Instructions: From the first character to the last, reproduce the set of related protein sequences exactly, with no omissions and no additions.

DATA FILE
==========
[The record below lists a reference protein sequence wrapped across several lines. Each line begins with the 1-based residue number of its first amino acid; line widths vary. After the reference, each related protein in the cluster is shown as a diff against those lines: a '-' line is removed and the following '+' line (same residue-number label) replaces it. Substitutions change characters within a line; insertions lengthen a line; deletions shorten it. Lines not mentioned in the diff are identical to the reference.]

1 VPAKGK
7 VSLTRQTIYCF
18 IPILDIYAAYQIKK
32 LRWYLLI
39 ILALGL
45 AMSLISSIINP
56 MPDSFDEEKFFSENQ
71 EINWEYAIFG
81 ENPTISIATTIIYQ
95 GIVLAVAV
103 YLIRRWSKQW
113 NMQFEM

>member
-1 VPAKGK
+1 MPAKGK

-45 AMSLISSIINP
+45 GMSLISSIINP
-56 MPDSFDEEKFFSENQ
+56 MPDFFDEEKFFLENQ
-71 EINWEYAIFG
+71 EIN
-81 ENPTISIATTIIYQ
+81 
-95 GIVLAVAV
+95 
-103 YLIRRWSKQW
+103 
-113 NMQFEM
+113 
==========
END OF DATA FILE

[The record below lists a reference protein sequence wrapped across several lines. Each line begins with the 1-based residue number of its first amino acid; line widths vary. After the reference, each related protein in the cluster is shown as a diff against those lines: a '-' line is removed and the following '+' line (same residue-number label) replaces it. Substitutions change characters within a line; insertions lengthen a line; deletions shorten it. Lines not mentioned in the diff are identical to the reference.]

1 VPAKGK
7 VSLTRQTIYCF
18 IPILDIYAAYQIKK
32 LRWYLLI
39 ILALGL
45 AMSLISSIINP
56 MPDSFDEEKFFSENQ
71 EINWEYAIFG
81 ENPTISIATTIIYQ
95 GIVLAVAV
103 YLIRRWSKQW
113 NMQFEM

>member
-1 VPAKGK
+1 MPAKGK

-45 AMSLISSIINP
+45 GMSLISSIINP
-56 MPDSFDEEKFFSENQ
+56 MPDFFDEEKFFLENQ
-71 EINWEYAIFG
+71 EIN
-81 ENPTISIATTIIYQ
+81 
-95 GIVLAVAV
+95 
-103 YLIRRWSKQW
+103 
-113 NMQFEM
+113 